When a deep learning model is employed for emotion recognition, adequate data is essential to achieve meaningful performance. In this work, we augment the available training dataset through a temporal segmentation method. A 3-second pretrial baseline is removed in the first stage. Then, a sliding window divides the raw EEG signal of each channel into several segments.
We found that when the duration of the sliding window is too short, the MIC features of the samples with the same label are quite different, which leads to poor recognition performance. On the other hand, when the duration of the sliding window is too long, the number of samples is insufficient. Therefore, the duration of each sliding window is set to 12 s, and the segments are nonoverlapping to avoid the intratrial redundant information for training classifiers. Each segment within the same period for all channels in one trial is considered an independent sample, and the five new samples inherited the labels of the original. The number of samples per subject increased to 200 (40 trials × 5 sections), and the number of samples of all subjects expanded to 6,400 (200 samples × 32 subjects). All experiments are carried out within the two emotion dimensions of arousal and valence.
3.1. Comparison between Global MIC Features and Common Features of EEG Signals
First, global MIC features are compared with traditional time-domain and frequency-domain features of EEG signals under commonly used classifiers. The time-domain features include mean, variance, standard deviation, the first difference, the second difference, and approximate entropy with 192 (6 features × 32 channels) values for each sample. The frequency-domain features include the average PSD values (5 power × 32 EEG channels) of all EEG channels in theta (4–8 Hz), slow-alpha (8–10 Hz), alpha (8–12 Hz), beta (12–30 Hz), and gamma (30–45 Hz) bands. In addition, the frequency-domain features also include the difference of average PSD (4 power differences × 14 channel pairs) in theta, alpha, beta, and gamma bands for 14 EEG channel pairs (Fp2-Fp1, AF4-AF3, F4-F3, F8-F7, FC6-FC5, FC2-FC1, C4-C3, T8-T7, CP6-CP5, CP2-CP1, P4-P3, P8-P7, PO4-PO3, and O2-O1) between the right and left scalps.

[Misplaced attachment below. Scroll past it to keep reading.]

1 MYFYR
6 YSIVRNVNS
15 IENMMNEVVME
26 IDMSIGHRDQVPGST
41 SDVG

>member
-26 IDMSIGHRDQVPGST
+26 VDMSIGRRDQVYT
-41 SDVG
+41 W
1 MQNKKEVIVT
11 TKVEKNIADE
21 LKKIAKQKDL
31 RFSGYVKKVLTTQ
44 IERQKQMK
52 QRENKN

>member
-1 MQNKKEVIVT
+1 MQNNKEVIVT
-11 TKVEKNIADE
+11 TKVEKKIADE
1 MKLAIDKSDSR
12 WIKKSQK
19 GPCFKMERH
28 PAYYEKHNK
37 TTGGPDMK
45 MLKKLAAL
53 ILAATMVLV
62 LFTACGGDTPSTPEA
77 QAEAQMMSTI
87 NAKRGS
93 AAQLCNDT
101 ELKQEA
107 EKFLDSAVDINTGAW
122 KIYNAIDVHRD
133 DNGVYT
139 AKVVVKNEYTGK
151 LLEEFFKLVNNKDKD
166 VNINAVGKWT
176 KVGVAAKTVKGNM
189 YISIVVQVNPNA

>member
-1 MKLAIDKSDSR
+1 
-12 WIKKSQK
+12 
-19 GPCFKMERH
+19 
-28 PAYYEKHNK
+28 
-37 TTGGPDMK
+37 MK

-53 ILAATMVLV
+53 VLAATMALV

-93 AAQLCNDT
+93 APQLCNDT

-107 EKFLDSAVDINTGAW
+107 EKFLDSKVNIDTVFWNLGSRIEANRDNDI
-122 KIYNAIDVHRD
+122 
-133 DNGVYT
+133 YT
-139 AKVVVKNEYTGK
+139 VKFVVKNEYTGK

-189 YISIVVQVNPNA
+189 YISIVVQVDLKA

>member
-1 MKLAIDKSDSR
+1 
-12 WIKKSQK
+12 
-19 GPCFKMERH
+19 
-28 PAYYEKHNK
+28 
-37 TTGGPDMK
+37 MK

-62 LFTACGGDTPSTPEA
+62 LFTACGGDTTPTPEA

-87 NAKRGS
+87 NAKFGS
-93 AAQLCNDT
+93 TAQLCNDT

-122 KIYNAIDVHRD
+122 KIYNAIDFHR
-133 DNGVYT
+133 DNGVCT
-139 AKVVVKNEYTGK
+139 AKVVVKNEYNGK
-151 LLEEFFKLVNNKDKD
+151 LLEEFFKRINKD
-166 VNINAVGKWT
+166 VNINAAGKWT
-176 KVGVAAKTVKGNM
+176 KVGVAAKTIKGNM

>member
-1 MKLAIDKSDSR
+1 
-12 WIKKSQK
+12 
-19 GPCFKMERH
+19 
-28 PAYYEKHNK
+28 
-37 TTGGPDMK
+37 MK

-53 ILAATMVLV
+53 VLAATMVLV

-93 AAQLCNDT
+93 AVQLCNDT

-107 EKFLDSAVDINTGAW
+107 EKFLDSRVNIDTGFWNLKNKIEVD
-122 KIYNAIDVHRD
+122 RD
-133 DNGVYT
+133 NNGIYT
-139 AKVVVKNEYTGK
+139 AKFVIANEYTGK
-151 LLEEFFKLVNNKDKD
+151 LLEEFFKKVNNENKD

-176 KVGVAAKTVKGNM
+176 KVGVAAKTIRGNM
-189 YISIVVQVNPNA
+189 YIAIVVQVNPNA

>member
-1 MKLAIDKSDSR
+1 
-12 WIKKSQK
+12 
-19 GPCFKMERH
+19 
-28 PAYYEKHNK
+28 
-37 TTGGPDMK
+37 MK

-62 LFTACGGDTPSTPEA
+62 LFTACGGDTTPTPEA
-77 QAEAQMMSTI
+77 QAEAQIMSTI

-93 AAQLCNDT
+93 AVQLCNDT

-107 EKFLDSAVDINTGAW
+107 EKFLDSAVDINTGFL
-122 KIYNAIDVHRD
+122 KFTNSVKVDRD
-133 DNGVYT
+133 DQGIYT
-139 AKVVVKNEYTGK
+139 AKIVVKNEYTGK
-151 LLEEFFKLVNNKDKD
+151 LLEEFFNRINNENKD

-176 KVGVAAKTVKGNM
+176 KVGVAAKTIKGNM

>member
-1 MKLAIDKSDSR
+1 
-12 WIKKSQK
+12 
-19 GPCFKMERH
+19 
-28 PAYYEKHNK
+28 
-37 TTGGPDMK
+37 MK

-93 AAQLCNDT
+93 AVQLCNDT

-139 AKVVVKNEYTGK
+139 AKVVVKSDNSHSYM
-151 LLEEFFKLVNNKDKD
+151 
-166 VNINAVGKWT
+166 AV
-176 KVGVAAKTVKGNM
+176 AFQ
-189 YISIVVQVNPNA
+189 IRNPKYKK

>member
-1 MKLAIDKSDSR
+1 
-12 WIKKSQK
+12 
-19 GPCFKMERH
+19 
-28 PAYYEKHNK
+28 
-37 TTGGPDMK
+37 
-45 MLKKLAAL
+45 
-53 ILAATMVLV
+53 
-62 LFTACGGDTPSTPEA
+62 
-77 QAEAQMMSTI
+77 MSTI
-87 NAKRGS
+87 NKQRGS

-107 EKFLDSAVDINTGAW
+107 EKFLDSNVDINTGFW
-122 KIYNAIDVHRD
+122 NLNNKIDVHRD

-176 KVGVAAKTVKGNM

To obtain convincing results, the dimensions of these two types of EEG features should be similar. Previous studies have also shown that the recognition performance of fusion features is better than that of a single feature [23, 36]. Therefore, we fuse the time-domain with the frequency-domain features of all EEG channels to form fusion features. The dimensions of fusion features and global MIC features are 408 and 496, respectively. Because increasing the dimensions of features may cause poor recognition performance, these time-domain and frequency-domain features are also compared with the global MIC features.
Several machine learning methods are used to perform emotion recognition tasks by using these four types of features. Classifiers include linear SVM (SVM-1), RBF kernel SVM (SVM-2), K-nearest neighbors (neighbors = 5), logistic regression (LR), and artificial neural network (ANN) (activation = relu, alpha = 1e − 05, batch_size = auto, beta_1 = 0.9, beta_2 = 0.999, learning_rate_init = 0.001, max_iter = 200). The ANN consists of two hidden layers, each with 100 nodes, and are all implemented by the Scikit-learn toolkit . For each classifier, parameters not mentioned above use default values. All experiments are conducted in two emotion dimensions (arousal and valence) by using a 10-fold cross-validation technique, and samples of all subjects are used. To achieve the best recognition result, the fusion features, time-domain features, and frequency-domain features are normalized into 0 to 1 before they are input to the SVM-1, SVM-2, k-NN, and ANN classifiers and are not normalized for LR classifiers.